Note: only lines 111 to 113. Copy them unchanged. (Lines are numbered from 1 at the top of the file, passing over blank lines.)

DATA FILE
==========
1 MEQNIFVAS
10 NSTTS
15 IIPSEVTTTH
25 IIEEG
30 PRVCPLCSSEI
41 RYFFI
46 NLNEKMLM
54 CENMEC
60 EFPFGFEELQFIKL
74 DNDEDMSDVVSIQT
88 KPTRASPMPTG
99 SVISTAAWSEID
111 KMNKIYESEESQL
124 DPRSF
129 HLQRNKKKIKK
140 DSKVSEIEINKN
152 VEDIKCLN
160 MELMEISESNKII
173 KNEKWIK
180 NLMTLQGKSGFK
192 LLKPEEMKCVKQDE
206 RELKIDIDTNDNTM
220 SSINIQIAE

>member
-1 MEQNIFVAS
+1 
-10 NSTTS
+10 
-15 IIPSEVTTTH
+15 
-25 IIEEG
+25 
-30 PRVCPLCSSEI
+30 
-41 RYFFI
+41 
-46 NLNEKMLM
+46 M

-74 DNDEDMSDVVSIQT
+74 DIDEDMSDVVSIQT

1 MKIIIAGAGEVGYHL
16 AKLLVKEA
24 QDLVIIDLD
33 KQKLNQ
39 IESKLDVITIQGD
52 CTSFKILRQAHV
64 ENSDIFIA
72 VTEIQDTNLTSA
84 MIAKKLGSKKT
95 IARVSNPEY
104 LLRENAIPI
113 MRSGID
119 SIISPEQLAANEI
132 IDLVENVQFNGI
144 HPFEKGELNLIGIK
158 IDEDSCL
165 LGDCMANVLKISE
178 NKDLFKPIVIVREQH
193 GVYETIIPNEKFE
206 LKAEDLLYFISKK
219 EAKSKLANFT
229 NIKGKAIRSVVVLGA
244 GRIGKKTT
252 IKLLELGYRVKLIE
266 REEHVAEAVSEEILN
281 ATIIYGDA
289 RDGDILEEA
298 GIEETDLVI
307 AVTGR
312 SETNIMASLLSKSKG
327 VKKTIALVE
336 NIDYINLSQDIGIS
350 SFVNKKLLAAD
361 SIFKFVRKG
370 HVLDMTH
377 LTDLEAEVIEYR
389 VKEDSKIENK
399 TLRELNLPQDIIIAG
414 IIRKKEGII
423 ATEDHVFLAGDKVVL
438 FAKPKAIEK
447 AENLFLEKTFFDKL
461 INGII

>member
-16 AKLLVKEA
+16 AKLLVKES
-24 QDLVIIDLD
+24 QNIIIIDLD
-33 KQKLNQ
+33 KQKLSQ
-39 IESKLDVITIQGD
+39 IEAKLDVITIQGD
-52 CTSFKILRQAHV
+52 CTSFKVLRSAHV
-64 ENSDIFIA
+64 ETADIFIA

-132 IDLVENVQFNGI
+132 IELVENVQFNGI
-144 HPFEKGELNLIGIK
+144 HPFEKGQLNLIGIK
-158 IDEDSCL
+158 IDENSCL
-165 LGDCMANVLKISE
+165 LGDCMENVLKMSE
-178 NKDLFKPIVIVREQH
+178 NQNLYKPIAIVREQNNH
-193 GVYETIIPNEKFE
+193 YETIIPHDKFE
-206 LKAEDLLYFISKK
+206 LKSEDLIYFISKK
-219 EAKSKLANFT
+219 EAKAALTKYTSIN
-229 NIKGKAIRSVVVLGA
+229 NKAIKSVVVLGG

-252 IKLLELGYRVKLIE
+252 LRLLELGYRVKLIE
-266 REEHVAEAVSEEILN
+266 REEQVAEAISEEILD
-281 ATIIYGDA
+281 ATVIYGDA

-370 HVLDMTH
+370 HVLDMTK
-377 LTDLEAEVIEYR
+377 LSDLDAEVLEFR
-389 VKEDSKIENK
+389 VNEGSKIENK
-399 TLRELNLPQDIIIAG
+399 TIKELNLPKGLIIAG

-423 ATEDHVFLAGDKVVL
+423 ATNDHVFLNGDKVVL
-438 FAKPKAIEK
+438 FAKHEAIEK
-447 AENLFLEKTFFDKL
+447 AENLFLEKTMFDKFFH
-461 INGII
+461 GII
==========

-219 EAKSKLANFT
+219 EAKAALTKYTSIN
-229 NIKGKAIRSVVVLGA